New state law updates Georgia school safety rules, more changes may be coming

ATLANTA — High-tech security, beefed-up policy and lawmakers touring the state are a few ways leaders are working to make Georgia schools safer before students return to class this fall.

Violence across the U.S., including a shooting at a Florida high school that left 17 students and staff members dead, means safety is top of mind for parents, teachers and students.

A bill implementing more safety regulations on K-12 Georgia schools went into effect this month, and a state senate committee on school safety suggests more state oversight may be on the way.

These are welcomed changes to Fulton County Schools’ executive director of safety and security Shannon Flounnory. He told Channel 2's Craig Lucie many of the changes being discussed across the state are already required in Fulton County.

But Flounnory said good people ready to follow a good plan is a first line of defense.

“I think the biggest mitigation factor has to do with people to make sure that the processes that are in place are being followed to the letter,” Flounnory said.

That process is the district's school safety plan. It addresses preparedness for natural disasters, acts of violence and terrorism. It's a requirement for Georgia schools to have a plan in place, but a new state law means changes.

“Now the local emergency management agency has to approve the safe school plan, which means they have more involvement, more input, more say in the safe school plan,” explained Gerry McGiboney, the deputy superintendent of policy for the Georgia Department of Education.

McGiboney said the new law also means the school safety plan must require staff training in violence prevention and mental health. He told Lucie the Department of Education does not enforce the changes, but districts will miss out on a stake in $16 million worth of school safety grants if they do not follow the new law.

More statewide regulation could be on the way, too.

The Georgia State Senate study committee on school safety is traveling across Georgia to learn what is and isn’t working in districts big and small. An early July meeting at Ringgold High School was one of six stops for the committee. More meetings will be held through the end of the year across the state. Committee members asked parents, teachers, students and community safety leaders for their input.

“We don’t want to have answers before we have heard from all the experts and all those local communities,” said state Sen. John Albers, who chairs the committee. “However, we’ve heard a lot of things today that make an awful lot of sense.”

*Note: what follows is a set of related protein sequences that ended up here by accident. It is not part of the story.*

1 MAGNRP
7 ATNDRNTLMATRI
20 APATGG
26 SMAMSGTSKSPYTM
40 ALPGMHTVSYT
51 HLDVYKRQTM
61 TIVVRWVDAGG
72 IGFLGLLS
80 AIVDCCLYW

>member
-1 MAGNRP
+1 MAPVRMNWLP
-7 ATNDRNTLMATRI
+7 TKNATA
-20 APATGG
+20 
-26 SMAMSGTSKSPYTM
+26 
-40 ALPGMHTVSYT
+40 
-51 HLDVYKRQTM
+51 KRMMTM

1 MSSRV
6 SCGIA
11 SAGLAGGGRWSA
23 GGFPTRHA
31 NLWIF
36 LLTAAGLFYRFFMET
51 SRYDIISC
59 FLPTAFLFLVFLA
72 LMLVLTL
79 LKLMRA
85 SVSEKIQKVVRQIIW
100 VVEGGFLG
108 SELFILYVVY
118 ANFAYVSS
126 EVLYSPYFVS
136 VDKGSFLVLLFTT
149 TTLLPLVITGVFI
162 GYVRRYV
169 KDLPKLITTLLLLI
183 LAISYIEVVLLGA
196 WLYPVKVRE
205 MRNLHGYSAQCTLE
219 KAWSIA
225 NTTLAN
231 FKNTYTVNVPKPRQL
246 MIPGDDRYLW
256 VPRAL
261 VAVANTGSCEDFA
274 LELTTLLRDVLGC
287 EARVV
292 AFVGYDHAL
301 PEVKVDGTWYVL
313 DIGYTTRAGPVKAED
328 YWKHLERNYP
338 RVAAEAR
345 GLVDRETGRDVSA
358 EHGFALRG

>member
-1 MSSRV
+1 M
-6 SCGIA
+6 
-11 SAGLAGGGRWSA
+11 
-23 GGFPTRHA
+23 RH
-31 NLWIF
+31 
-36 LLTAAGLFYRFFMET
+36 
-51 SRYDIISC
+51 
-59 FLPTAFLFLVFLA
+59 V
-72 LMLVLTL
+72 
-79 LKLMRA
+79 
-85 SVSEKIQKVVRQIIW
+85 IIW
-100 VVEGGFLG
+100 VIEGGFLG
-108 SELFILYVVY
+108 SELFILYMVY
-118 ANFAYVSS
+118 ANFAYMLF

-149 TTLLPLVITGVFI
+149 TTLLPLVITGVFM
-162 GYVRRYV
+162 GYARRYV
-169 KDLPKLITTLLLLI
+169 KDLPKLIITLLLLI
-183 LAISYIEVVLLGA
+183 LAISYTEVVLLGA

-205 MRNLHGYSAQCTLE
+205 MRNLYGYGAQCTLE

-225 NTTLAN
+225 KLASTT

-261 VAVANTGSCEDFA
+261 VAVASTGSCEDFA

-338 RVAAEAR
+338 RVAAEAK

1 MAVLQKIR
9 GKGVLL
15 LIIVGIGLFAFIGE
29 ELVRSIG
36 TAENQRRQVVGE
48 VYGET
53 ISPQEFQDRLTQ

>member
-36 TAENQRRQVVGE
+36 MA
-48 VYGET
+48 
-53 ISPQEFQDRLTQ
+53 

One recommendation lawmakers heard includes a mandate that schools assess safety plans on a regular basis. Dozens of schools have asked the state to assess their plans, but doing so is currently voluntary. Law enforcement at the Ringgold meeting cautioned some communities may resist if safety assessments become law.

“You’ve already heard the school superintendent talk on circumstance about how they have a cooperative effort, but that’s not the case everywhere in our state,” said Georgia Department of Public Safety Col. Mark McDonough. “So [regulators] have somebody come from the outside and produce this laundry list, is something that you can imagine, that’s of concern.”

Parents and students who spoke at the meeting said they were happy state lawmakers are listening, and they believe their comments are being taken seriously.

"Students, they are mainly impacted by this,” said high school sophomore Daley Culberson. “We’re in the schools and we’re the ones that are safe or not, and students have input and would love to give it, I know they would.”

Flounnory said many recommendations made to the committee are already practiced in Fulton County, including safety plan assessments.

“These assessments serve the purposes of providing feedback and not necessarily looking at some of these shortcomings as vulnerabilities but opportunities for continued improvement,” Flounnory said.